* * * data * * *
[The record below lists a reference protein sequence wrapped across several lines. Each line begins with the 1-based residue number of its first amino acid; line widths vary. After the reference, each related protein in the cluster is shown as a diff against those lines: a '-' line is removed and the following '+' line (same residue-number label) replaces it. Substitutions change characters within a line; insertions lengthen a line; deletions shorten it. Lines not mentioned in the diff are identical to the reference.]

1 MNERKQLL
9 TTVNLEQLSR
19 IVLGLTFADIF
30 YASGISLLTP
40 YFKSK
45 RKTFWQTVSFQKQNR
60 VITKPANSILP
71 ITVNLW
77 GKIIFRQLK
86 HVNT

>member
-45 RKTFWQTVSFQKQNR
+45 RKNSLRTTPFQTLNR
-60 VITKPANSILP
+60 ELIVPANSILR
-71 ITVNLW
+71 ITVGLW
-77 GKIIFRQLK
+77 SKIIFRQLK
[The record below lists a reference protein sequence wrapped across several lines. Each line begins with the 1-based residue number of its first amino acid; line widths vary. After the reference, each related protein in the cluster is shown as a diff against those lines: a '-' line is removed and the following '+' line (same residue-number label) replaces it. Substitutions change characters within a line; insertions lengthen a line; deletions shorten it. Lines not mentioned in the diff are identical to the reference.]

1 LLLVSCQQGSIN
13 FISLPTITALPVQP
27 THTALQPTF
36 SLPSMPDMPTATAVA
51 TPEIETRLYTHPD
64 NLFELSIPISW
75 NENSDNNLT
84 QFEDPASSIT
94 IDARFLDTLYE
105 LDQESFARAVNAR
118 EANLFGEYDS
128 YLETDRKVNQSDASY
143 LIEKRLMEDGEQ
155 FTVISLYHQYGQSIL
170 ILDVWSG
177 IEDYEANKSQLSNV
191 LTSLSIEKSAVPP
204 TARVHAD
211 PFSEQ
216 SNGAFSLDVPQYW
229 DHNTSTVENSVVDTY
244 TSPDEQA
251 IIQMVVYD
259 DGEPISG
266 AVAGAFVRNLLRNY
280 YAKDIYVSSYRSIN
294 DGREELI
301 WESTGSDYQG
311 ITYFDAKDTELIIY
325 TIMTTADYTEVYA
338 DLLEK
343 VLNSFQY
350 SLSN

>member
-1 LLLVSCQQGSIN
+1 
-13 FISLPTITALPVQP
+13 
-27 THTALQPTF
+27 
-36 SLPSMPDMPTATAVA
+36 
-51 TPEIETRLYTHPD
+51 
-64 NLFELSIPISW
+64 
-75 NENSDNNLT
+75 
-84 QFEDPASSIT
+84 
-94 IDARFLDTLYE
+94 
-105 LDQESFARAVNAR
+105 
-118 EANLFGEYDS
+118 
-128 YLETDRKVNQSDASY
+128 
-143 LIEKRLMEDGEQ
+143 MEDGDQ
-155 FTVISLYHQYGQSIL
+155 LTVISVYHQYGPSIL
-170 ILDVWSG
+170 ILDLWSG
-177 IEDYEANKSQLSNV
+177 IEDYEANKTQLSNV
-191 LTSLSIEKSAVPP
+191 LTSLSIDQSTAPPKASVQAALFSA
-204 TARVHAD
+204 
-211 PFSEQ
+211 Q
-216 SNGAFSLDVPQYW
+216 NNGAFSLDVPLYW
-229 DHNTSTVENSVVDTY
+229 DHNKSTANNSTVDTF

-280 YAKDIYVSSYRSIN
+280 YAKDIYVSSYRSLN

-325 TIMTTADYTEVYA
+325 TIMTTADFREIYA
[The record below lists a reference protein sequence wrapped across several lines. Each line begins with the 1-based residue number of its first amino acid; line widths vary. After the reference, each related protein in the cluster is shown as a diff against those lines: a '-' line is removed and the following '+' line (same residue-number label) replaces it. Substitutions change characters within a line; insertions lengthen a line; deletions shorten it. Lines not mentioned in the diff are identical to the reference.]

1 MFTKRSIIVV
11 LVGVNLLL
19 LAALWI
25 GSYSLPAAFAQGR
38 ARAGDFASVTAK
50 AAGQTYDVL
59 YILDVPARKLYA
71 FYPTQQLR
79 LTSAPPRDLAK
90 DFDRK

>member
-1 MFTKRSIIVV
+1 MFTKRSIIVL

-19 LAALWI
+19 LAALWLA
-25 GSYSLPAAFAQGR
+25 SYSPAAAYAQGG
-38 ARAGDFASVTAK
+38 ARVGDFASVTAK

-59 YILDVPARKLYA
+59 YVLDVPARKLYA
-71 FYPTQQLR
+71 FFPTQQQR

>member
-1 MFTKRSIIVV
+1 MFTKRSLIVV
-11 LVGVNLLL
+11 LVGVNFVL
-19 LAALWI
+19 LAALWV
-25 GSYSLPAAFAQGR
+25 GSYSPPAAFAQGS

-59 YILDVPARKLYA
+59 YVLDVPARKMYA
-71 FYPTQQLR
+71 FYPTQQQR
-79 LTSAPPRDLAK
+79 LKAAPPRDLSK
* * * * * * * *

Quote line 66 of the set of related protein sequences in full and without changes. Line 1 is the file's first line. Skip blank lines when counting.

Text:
-64 NLFELSIPISW